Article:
For Medical equipment, oxygen generators, etc. talk to the manufacturer of the equipment. Our inverters are never tested or rated with medical equipment, and we don't guarantee that they will work to save your life. For these applications we recommend pure sine wave inverters.
These old-fashioned inverters are the cheapest to make, but the hardest to use. They just flip the voltage from plus to minus creating a square waveform. They are not very efficient because the square wave has a lot of power in higher harmonics that cannot be used by many appliances. The modified sine wave is designed to minimize the power in the harmonics while still being cheap to make.
The following gadgets work well with a modified sine wave: computers, motor-driven appliances, toasters, coffee makers, most stereos, ink jet printers, refrigerators, TVs, VCRs, many microwave ovens, etc. Appliances that are known to have problems with the modified sine wave are some digital clocks, some battery chargers, light dimmers, some battery operated gadgets that recharge in an AC receptacle, some chargers for hand tools (Makita is known to have this problem). In the case of hand tools, the problem chargers usually have a warning label stating that dangerous voltages are present at the battery terminals when charging. We would like to add to this FAQ any appliances that you have had trouble with, or had success with, using modified sine wave inverters. Please mail us at firstname.lastname@example.org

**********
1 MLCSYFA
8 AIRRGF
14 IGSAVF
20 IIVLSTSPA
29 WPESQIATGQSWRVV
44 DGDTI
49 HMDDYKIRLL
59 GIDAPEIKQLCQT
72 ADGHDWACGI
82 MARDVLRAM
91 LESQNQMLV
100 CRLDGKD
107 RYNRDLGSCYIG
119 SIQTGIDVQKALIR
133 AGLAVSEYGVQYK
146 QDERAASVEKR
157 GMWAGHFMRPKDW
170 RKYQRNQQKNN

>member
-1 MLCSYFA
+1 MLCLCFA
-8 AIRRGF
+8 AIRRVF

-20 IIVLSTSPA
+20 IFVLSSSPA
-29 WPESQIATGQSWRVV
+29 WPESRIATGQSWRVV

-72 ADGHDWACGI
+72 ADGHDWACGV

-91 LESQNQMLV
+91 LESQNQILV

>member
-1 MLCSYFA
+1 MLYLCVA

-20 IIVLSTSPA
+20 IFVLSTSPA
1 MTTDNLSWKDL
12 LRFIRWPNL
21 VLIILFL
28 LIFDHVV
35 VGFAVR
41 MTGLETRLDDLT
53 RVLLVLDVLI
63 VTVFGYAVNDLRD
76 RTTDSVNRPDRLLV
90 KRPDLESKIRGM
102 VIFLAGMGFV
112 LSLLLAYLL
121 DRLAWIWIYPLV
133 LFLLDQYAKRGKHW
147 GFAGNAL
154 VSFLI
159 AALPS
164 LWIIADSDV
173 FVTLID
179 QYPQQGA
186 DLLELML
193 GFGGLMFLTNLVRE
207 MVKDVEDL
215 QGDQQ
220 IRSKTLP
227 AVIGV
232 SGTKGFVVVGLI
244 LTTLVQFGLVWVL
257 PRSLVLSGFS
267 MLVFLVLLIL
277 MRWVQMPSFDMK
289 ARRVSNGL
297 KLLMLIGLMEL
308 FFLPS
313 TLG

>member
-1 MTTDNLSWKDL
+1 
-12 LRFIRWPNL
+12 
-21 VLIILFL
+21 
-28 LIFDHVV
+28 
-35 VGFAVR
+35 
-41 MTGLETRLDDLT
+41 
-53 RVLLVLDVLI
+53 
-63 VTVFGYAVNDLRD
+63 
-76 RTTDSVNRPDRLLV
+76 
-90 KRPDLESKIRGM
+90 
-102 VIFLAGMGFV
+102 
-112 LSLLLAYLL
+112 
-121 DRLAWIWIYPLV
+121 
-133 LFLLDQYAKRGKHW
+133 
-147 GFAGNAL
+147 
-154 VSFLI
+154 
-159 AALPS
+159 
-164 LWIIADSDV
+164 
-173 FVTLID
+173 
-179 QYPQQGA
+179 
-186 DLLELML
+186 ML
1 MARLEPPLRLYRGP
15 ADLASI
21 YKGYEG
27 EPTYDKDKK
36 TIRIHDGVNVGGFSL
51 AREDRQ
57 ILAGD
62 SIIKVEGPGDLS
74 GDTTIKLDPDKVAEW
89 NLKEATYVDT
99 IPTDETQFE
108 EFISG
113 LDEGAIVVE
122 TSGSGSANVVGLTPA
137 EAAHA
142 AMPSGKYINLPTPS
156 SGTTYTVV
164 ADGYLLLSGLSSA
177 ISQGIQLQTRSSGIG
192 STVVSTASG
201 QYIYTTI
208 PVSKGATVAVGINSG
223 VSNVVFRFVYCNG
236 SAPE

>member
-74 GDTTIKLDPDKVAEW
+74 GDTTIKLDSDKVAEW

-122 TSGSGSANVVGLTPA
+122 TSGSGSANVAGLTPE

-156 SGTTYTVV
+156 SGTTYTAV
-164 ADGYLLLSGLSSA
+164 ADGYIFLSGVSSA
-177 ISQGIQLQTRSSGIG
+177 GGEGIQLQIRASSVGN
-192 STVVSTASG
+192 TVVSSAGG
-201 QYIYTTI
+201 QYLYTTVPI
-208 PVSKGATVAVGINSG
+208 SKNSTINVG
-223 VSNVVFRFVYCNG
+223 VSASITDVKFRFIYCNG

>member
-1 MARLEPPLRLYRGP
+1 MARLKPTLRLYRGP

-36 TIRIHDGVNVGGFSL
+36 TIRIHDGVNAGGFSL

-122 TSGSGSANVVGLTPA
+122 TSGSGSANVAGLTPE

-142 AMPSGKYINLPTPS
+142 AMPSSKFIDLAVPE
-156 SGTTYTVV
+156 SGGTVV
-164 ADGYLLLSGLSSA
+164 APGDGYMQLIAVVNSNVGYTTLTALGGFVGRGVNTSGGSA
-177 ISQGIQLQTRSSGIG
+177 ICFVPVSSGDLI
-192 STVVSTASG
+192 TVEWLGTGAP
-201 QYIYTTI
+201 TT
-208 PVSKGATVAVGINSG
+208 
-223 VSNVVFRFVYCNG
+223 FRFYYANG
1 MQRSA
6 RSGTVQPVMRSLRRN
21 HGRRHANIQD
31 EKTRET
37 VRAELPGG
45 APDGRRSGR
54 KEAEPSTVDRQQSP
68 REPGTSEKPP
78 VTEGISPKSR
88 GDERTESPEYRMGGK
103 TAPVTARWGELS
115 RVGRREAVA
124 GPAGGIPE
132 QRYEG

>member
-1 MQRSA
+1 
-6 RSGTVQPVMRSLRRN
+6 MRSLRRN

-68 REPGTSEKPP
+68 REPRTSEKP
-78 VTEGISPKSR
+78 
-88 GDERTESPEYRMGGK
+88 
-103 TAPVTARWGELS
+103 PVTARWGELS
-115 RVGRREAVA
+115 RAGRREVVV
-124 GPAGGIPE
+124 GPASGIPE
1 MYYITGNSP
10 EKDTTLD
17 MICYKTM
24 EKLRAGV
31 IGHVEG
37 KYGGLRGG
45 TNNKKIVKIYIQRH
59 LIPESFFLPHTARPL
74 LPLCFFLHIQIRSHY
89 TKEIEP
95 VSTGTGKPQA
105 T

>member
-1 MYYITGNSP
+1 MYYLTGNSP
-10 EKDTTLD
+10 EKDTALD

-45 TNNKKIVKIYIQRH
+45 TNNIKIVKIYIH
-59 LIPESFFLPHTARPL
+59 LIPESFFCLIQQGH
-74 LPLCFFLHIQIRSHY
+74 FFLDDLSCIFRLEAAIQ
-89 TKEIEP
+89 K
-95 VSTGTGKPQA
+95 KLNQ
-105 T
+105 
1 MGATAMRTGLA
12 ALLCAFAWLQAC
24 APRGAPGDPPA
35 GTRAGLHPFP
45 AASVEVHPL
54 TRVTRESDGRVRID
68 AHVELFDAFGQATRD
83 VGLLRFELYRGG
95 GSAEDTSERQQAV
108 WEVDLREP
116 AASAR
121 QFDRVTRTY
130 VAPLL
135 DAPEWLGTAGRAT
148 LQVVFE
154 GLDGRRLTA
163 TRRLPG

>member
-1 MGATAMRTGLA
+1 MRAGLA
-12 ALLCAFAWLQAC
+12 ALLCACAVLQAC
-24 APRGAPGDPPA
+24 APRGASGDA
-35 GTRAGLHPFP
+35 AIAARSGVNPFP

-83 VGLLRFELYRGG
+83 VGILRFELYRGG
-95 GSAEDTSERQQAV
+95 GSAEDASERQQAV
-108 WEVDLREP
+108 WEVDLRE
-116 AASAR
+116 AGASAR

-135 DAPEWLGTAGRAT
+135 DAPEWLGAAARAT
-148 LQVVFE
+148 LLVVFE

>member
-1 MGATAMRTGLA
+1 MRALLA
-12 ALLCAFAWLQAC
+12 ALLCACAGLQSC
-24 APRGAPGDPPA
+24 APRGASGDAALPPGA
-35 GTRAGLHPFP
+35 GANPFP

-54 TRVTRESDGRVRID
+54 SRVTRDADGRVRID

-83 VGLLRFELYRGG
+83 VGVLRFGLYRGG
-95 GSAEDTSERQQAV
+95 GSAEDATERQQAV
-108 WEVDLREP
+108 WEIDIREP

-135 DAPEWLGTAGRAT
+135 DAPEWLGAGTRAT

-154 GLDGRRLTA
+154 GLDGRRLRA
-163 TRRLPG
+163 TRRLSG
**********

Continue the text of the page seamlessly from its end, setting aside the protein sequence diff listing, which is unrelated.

Some inexpensive stereos use power supplies that cannot eliminate common-mode noise. These would require a sine wave inverter to operate noise-free. Filters are also commercially available, and not too expensive.